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Steelers' Harrison, Goodell meet to discuss helmet-hits policy

PITTSBURGH -- Steelers linebacker James Harrison called his meeting with NFL Commissioner Roger Goodell "semi-productive," saying he spoke his mind about the stricter enforcement of dangerous hits -- a policy teammate Troy Polamalu criticized for causing paranoia around the league.

Harrison, a former AP NFL Defensive Player of the Year, briefly threatened to retire after the NFL fined him $75,000 for his Oct. 17 helmet hit on Browns wide receiver Mohamed Massaquoi.

Harrison was one of three players punished by the NFL for helmet-to-helmet hits following Week 6. He was fined $25,000 more than New England Patriots safety Brandon Meriweather and Atlanta Falcons cornerback Dunta Robinson were because the league considered Harrison a repeat offender.

Harrison returned to the team after being given a day off by coach Mike Tomlin, then responded with what he called one of his worst games that week against Miami.

Goodell requested the meeting with Harrison, held Tuesday at league headquarters in New York during the Steelers' day off. Steelers director of football operations Kevin Colbert accompanied Harrison.

"It was just for him to hear my side of things and for them to help me understand exactly what the rules are as far as helmet-to-helmet contact," Harrison said Wednesday. "So I spoke my mind. They said what they had to say. We had a semi-productive meeting, I guess. ... I came away with a better understanding, and I think they got a better understanding of how I see things."

Harrison is appealing the fine, with a hearing set for Tuesday. Harrison also was fined $5,000 for slamming Tennessee Titans quarterback Vince Young to the turf during the Steelers' Sept. 19 victory, and he possibly could be fined for a late hit Sunday on Saints quarterback Drew Brees.

"It may have been a little late," Harrison said. "So I can understand and see if I was fined for that."

Harrison's major complaint concerns when a defensive player tries to avoid dangerous contact but an offensive player inadvertently instigates it by ducking his head. Harrison insists that occurred on the Massaquoi hit, one of two by Harrison that caused concussions to Browns receivers.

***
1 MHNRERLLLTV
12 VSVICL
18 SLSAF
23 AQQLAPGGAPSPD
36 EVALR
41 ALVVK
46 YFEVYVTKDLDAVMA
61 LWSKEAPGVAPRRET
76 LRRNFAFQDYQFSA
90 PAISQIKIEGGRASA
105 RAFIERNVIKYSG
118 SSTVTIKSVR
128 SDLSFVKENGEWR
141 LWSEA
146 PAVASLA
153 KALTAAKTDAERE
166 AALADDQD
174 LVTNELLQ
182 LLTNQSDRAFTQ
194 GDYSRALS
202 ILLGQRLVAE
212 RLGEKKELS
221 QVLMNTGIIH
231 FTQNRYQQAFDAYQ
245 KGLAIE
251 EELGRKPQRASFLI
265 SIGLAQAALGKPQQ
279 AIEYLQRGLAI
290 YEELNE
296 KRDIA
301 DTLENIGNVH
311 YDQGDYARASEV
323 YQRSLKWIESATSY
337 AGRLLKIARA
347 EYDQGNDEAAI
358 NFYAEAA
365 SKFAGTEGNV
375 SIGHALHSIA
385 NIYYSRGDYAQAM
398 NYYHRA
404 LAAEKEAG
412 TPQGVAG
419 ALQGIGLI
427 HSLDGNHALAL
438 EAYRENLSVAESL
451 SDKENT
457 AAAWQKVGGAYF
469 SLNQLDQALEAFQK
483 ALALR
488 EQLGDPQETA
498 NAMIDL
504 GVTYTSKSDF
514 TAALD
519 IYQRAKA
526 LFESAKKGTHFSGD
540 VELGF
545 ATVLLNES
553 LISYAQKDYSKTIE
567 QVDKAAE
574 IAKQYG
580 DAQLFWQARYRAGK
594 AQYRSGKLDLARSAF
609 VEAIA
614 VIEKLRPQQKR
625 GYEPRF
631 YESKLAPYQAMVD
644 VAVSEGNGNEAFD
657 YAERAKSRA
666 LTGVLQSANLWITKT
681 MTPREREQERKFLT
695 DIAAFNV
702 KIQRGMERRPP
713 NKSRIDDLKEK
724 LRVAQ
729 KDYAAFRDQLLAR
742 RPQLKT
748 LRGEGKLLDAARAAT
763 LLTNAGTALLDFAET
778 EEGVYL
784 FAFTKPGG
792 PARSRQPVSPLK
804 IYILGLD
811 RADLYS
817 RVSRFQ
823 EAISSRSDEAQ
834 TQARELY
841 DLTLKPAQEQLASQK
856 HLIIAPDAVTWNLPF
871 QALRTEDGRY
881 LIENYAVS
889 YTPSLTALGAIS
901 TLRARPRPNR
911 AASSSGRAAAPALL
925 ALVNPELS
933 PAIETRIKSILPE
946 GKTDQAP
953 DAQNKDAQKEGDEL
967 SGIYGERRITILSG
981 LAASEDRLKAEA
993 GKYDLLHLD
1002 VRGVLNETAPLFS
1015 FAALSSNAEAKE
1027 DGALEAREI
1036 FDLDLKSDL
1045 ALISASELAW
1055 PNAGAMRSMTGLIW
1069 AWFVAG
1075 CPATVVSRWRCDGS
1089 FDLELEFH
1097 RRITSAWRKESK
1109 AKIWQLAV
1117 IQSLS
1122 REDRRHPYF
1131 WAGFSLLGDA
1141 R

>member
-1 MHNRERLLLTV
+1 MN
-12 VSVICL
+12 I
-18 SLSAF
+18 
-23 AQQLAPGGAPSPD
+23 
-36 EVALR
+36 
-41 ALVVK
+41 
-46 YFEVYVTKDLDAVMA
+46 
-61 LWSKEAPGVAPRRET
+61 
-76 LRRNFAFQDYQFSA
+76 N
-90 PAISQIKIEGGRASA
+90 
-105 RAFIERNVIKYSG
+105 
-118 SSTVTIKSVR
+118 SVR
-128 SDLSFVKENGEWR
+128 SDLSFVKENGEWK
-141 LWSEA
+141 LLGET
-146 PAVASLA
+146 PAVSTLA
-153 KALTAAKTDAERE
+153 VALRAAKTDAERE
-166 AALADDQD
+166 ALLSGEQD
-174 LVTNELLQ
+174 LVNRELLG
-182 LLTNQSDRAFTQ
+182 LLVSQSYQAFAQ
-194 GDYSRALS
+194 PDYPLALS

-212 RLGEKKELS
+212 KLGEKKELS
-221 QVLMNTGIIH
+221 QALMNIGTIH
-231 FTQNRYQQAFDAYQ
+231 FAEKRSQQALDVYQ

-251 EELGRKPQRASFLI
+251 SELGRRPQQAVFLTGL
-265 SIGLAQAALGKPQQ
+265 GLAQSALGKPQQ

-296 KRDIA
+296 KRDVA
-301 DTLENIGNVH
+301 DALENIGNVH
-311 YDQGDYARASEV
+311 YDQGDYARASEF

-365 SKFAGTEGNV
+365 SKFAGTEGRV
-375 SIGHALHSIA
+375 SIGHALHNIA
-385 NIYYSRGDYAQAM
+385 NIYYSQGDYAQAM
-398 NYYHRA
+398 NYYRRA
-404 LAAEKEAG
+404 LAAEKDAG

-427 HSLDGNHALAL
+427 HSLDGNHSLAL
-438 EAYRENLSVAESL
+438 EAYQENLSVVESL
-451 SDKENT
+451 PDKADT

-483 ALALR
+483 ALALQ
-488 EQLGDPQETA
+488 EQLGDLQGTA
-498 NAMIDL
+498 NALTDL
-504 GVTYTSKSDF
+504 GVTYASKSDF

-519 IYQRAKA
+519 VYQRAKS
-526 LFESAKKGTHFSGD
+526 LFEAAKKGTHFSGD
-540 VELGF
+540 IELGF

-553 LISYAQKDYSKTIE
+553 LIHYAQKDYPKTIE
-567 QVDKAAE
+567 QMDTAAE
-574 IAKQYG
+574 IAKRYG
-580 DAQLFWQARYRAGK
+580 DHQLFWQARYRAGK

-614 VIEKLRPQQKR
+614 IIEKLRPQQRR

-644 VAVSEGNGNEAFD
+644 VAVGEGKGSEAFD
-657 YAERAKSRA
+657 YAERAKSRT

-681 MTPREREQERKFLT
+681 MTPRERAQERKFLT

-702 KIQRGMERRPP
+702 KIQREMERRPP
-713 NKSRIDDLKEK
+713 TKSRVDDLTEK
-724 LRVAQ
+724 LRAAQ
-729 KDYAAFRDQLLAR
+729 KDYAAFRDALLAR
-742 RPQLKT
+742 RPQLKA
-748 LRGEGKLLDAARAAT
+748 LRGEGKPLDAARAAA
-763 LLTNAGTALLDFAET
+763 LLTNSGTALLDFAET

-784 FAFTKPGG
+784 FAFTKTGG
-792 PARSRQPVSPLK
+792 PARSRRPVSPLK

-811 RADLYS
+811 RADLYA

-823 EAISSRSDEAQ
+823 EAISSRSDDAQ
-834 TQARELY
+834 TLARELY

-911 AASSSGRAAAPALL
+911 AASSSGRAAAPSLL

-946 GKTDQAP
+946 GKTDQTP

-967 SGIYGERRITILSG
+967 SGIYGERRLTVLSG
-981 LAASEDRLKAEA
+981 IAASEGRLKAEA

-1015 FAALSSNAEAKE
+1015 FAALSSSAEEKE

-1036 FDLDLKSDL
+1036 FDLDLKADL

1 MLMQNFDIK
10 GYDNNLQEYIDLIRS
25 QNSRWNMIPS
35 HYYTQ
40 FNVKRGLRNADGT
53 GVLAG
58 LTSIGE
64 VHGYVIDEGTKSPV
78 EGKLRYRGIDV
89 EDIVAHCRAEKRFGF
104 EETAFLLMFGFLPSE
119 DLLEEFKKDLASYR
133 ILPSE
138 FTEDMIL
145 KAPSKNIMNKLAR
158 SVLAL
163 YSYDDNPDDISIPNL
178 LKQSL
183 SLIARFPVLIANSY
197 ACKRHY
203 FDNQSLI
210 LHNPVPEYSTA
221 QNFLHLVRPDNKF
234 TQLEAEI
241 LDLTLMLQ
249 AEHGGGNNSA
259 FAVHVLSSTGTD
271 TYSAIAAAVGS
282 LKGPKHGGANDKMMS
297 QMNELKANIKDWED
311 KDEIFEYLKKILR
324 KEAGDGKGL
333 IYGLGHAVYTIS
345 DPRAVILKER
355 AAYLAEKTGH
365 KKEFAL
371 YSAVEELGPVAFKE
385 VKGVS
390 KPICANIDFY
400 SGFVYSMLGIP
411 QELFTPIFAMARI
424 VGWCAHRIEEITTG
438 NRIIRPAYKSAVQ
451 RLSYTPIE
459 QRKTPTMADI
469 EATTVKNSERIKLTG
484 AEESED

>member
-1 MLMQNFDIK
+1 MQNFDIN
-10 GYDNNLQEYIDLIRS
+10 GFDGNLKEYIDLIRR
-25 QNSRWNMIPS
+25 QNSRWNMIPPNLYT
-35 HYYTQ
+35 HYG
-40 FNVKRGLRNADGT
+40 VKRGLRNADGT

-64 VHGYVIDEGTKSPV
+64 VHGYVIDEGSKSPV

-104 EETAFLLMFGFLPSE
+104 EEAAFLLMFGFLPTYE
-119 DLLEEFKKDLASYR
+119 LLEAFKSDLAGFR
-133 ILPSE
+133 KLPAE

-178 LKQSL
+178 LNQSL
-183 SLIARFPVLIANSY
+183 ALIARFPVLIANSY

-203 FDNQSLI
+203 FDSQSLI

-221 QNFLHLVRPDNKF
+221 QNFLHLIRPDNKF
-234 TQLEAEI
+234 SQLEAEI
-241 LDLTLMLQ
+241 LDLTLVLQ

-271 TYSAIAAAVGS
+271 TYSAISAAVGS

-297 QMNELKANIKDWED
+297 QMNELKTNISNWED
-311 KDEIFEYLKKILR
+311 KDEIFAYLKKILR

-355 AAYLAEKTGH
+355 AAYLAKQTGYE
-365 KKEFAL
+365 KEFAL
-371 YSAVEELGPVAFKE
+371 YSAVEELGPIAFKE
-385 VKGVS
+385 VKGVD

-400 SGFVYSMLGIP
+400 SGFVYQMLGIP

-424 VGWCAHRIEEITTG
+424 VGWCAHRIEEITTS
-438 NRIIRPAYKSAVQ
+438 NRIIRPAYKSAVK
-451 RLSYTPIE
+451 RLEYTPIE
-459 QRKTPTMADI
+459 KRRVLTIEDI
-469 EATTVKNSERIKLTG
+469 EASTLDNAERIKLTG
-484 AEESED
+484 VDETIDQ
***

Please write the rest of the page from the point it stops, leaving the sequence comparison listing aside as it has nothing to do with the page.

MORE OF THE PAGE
"That's what I have an issue with, there being consequences and repercussions for something that I can no longer control," Harrison said. "The response was that I'm a defensive player and I'm responsible for whatever happens when I make contact with an offensive player."

Polamalu, the five-time Pro Bowl safety, is even more critical of the NFL's policy than is Harrison. Polamalu contends Goodell has too much control and that players and team executives should have a say in deciding fines.

"He's got all the power, and that may be part of the problem. There needs to be some type of separation of power, like our government," Polamalu said Wednesday. "I don't think it should be based totally on what two or three people may say that are totally away from the game. It should be some of the players that are currently playing."

Since the NFL announced its stricter policy, Polamalu said, "There is definitely a paranoia that is unneeded. Just because we had a few weekends ago, I think somebody said, five (suspect) hits out of 1,000. Yeah, I think there is too much paranoia."

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Polamalu also believes the NFL's stance could lessen the sport's popularity in Europe, where the 49ers and Broncos played Sunday. The NFL is aggressively marketing its game overseas, with talk that London could have a franchise within 10 years.

"If people want to watch soccer, they can watch soccer. The people who are attracted to this game, they're going to see the big hits -- they don't care about touchdowns," Polamalu said. "So you're also taking apart what attracts people to this game."

Polamalu said having his own meeting with Goodell probably wouldn't solve anything.

"Sometimes I think it just falls on deaf ears," Polamalu said. "I think a lot of players have said a lot of things that I guarantee you he heard. ... I don't think there's any confusion. I just think the problem is they're wrong."

Copyright 2010 by The Associated Press

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